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Courier Corporation Reports Record Sales and Earnings

Press release from the issuing company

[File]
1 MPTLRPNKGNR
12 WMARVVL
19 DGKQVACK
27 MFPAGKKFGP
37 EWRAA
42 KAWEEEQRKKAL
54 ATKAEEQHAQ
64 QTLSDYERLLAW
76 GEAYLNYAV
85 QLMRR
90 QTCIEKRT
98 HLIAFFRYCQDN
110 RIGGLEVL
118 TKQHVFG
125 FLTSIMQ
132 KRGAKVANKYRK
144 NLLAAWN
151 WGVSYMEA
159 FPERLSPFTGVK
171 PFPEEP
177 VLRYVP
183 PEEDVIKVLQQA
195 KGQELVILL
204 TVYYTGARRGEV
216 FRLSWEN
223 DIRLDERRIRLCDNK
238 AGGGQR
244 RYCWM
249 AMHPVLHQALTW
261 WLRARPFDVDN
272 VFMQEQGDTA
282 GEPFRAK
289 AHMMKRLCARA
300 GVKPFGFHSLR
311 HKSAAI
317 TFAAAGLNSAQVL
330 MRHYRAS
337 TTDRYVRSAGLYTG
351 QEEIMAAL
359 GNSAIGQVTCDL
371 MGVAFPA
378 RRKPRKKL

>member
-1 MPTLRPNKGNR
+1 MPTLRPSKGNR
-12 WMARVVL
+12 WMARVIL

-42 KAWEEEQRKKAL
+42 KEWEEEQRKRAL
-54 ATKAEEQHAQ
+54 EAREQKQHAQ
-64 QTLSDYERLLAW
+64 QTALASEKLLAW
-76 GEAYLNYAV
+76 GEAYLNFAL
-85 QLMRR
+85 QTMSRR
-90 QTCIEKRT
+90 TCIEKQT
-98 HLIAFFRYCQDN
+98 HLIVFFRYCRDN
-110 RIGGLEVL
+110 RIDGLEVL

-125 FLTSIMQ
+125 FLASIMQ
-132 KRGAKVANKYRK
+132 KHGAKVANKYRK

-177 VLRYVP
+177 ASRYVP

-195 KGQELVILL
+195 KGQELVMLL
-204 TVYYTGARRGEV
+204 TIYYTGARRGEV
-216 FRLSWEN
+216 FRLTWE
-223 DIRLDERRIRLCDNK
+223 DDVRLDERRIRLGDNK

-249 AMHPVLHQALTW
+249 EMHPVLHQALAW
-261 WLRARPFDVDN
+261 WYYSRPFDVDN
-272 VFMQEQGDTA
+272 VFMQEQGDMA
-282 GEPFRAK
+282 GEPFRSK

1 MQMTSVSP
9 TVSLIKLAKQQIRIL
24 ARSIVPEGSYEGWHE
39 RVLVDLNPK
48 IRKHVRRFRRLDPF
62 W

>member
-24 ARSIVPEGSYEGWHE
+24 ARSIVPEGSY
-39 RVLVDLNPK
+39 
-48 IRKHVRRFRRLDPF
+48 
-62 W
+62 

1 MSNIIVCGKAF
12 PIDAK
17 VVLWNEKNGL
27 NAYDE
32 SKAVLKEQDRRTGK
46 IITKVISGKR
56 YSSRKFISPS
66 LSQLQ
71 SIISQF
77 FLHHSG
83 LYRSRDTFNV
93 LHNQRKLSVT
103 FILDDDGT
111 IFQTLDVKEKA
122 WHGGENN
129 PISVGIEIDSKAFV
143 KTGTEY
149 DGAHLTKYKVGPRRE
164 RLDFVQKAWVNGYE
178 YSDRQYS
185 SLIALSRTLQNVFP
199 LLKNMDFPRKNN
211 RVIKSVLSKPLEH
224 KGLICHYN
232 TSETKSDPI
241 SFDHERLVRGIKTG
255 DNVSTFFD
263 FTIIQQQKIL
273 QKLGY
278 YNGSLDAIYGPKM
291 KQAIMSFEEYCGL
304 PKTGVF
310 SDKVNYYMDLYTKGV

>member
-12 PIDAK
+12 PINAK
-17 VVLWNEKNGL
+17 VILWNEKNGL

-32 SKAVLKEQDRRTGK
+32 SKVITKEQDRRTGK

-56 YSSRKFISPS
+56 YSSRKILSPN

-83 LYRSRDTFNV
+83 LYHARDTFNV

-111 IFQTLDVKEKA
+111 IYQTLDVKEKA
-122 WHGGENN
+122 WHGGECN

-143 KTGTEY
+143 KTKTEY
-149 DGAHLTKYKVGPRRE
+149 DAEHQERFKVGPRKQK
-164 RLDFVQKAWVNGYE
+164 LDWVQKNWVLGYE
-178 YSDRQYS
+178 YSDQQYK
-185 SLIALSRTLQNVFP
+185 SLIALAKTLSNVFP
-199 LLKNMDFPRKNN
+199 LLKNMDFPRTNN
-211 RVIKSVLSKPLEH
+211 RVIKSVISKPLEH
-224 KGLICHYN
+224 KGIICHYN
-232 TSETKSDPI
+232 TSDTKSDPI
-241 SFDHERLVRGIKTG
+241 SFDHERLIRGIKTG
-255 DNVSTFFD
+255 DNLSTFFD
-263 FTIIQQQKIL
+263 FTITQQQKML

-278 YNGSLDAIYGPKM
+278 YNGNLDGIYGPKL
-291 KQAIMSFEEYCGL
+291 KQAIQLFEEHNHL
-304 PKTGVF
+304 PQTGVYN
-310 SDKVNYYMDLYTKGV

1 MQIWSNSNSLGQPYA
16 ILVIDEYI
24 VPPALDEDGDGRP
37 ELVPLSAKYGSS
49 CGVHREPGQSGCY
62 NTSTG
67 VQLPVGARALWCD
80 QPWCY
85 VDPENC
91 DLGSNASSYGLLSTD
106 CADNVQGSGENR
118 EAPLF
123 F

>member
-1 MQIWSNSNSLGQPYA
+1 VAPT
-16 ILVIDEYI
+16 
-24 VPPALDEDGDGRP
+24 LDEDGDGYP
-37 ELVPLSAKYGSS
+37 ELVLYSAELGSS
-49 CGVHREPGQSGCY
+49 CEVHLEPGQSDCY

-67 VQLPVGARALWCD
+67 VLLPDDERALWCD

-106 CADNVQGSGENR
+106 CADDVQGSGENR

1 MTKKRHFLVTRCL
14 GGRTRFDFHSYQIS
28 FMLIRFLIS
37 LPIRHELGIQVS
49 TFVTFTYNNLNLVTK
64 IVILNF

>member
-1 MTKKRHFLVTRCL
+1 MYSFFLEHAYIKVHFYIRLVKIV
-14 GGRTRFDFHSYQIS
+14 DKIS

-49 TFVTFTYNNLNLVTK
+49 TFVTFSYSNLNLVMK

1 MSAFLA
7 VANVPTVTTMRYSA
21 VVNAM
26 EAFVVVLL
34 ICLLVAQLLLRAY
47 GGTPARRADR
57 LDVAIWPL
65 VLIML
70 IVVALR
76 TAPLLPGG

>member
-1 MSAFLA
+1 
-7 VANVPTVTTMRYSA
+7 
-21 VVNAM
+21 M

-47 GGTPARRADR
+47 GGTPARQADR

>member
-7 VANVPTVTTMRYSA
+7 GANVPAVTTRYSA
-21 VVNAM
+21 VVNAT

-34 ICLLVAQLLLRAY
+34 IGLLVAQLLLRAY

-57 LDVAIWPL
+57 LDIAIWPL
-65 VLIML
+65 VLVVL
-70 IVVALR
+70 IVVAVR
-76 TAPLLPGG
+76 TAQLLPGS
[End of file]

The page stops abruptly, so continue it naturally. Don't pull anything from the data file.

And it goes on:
NORTH CHELMSFORD, Mass.--Nov. 3, 2005-- Courier Corporation, one of America's leading book manufacturers and specialty publishers, today announced record results for the fiscal year ending September 24, 2005. Concluding the year with the best quarter in its history, the company recorded an all-time high in annual revenues and its ninth straight year of record income. Simultaneously with the release of the company's operating results, Courier's Board of Directors announced a 20% increase in its quarterly common stock dividend. This marked the ninth consecutive year of double-digit increases in Courier's dividend, and followed a 50% dividend increase six months ago. Fourth quarter net income was $8.0 million, or $.64 per diluted share, up 5% from $7.6 million, or $.61 per diluted share, in the fourth quarter of fiscal 2004. Revenue for the quarter was $63.5 million, up 7% from $59.2 million in last year's fourth quarter. For fiscal 2005 as a whole, net income rose to $22.1 million, up 8% from $20.5 million in 2004. Net income per diluted share was $1.77, an increase of 6% over last year's earnings of $1.67. Revenue for the year was $227 million, up 8% from $211 million a year ago. (Prior-year earnings per share have been adjusted to reflect a three-for-two stock split on May 27, 2005.) "Our book manufacturing business had a terrific year," said Courier Chairman and Chief Executive Officer James F. Conway III. "We continued to take advantage of a strong education market, using our increased four-color printing capacity to capture a greater share of business from textbook publishers on top of the growth in the market itself. As always, we continued to invest in technology and service, and as a result we were able to deliver for customers in a manner that has prepared the way for further gains in the future. "Results in our specialty publishing segment were not what we would have liked, as major initiatives in sales and marketing, distribution and information technology reduced both sales and income.Yet as we approach the completion of these initiatives, we expect to see significant improvements starting in fiscal 2006. In addition, we are encouraged by the initial response by retailers to our rollout of new merchandising programs at Dover Publications, and by the continued growth and development of Research & Education Association (REA). "Beyond record sales and income, fiscal 2005 was notable by several other measures. We increased our dividend twice, completed a three-for-two stock split, and outperformed the S&P 500 for the eighth year out of the last nine. And despite nearly $20 million in capital investments, we ended the year with $34 million in cash, $10 million more than last year." Book manufacturing Courier's book manufacturing segment had fourth-quarter sales of $54.8 million, up 11% from last year's fourth quarter. Pretax earnings for the segment rose 23% in the fourth quarter to $11.2 million or $.58 per diluted share versus $9.1 million or $.48 per diluted share in 2004. For the full year, book manufacturing sales were $193.6 million, up 9% from $177.2 million in fiscal 2004. Pretax earnings for the year were $30.8 million or $1.60 per diluted share, an increase of 22% from last year's $25.2 million or $1.34 per diluted share. Gross profit as a percentage of the year's sales increased to 29.5% from 27.9% in 2004, reflecting increased sales volume, improved plant productivity, and a higher-value product mix as a result of publishers' growing emphasis on four-color production. The book manufacturing segment focuses on three publishing markets: education, religion, and specialty trade. Sales to the education market rose 14% in the fourth quarter and 15% for the full year, driven by strong sales at all levels, from elementary and high school through college. In the religious market, sales were up 3% in the fourth quarter but flat for the year as a whole, reflecting an earlier decision to discontinue certain low-priced work. Sales to the specialty trade market were up 18% in the fourth quarter and up 7% for the full year. "For several years Courier has been capturing a greater share of the four-color textbook market, and this year was everything we hoped it would be," said Mr. Conway. "Our new ManRoland press ran at capacity, giving publishers the quality and timely service needed to capitalize on an extended wave of growth in textbook orders. With a second identical press currently being installed, we will be ready for the additional volume we expect. "Meanwhile, we are expanding our service capabilities in other ways as well. Shortly after the conclusion of the fiscal year, we tripled our in-house cover printing capacity with the acquisition of Moore Langen, an Indianapolis-based firm known throughout the industry for innovative book cover production techniques. Also, in response to customer requests, we are expanding our array of sewing and binding options, which will enable us to qualify for a sizable volume of work which was previously closed to us. Disciplined investment and collaboration with customers are at the heart of our success in all our markets, and will continue to be a positive differentiator for Courier as we build on our 2005 accomplishments." Specialty publishing Courier's specialty publishing segment reported fourth-quarter sales of $10.3 million, down 8% from $11.2 million in last year's fourth quarter. The segment's pretax income was $1.3 million or $.06 per diluted share for the quarter, compared to $2.6 million or $.13 per diluted share last year. For the full year, specialty publishing sales were $40.3 million, down 1% from $40.8 million in fiscal 2004. Full-year pretax income for the segment was $3.8 million, compared to $6.5 million a year earlier. The segment includes two businesses: Research & Education Association (REA), a publisher of test preparation books and study guides, and Dover Publications, a niche publisher with thousands of titles in dozens of specialty trade markets. REA sales were $1.7 million in the fourth quarter, up 15% from fiscal 2004. For the year, REA sales totaled $5.6 million, in line with expectations. Dover sales were down 11% to $8.6 million in the fourth quarter, and off 6% to $34.7 million for the full year. The declines reflected soft sales to trade retailers as well as fourth-quarter shipment delays in conjunction with a previously announced warehouse consolidation and enterprise-wide information system conversion to SAP. Both of these tasks are due to be completed in the current quarter along with the reconfiguration of sales and marketing begun last spring. Dover's direct-to-consumer sales continued to increase as they have every year, rising 9% in the fourth quarter and 12% for the year. Overall, the segment's gross profit as a percentage of sales declined to 44.3% in the fourth quarter versus 50.1% a year earlier, and 45.9% for the full year, versus 47.9% for fiscal 2004. This decline reflected the reduced sales volume at Dover and costs related to the warehousing and information technology projects. "This has been a challenging period for our publishing segment," said Mr. Conway. "We started the year with an ambitious agenda for upgrading Dover's organization and infrastructure, and we have made tremendous progress toward our goals. Yet the fourth quarter caught us midstream in our information technology and warehouse conversions, compounding reduced sales with shipping delays. I am confident that once the new systems are fully implemented, they will improve our efficiency and enhance our service. In the meantime, we have rolled out a series of innovative merchandising programs that have been well received by trade retailers and should help us turn the corner and start recapturing the growth Dover is capable of. Factor in the continuing strong performance at REA, and I remain as enthusiastic as ever about our publishing prospects." Outlook for fiscal 2006 "Trends in the education market remain very favorable for our book manufacturing business," said Mr. Conway. "We look forward to continuing our growth in fiscal 2006 and beyond, extending our gains in volume and market share as demand for four-color textbooks continues to rise. In the religious market, our decision to focus on core accounts and higher-value work has improved our financial performance and service levels. While specialty trade sales were uneven over the past year, we hope to build on the upturn we experienced in the fourth quarter. And the acquisition of Moore Langen, a $15-million cash transaction completed on October 17, should add approximately $12 million to our sales for the year and be modestly accretive to fiscal 2006 earnings after allocating interest expense on the acquisition price against these earnings. "In our specialty publishing segment, we expect Dover's excellent product offering, revitalized sales and marketing organization, state-of-the-art infrastructure and strong focus on the needs of retailers to drive renewed revenue growth as the year progresses, while REA continues on its leadership track in test preparation, student proficiency and teacher certification. "Throughout both of our businesses, we will continue to work hard to deliver the best service in the industry while maximizing operating efficiency. The results of these efforts point to another record year. "For fiscal 2006 overall, we expect to achieve sales growth of 14% to 16% (which includes the benefit of a 53-week year in fiscal 2006), resulting in total sales of between $258 and $263 million, which would be another record high for Courier. And we expect earnings per share to grow even faster, reaching $2.00 to $2.10 for fiscal 2006, prior to the effect of a change in stock option accounting. This represents an increase of between 13% and 19% from this year's earnings of $1.77 per diluted share, and would also set a new company record." New stock option accounting rules, which require expensing the value of stock options, become effective at the beginning of fiscal year 2006. The impact of this change is expected to reduce fiscal 2006 earnings by $.06 per diluted share. The new rule will be applied retrospectively resulting in a reduction in fiscal 2005 earnings of $.10 per diluted share. After the effect of the change, fiscal 2006 earnings are expected to be between $1.94 and $2.04 per diluted share, compared to $1.67 per diluted share for fiscal 2005, an increase of between 16% and 22%.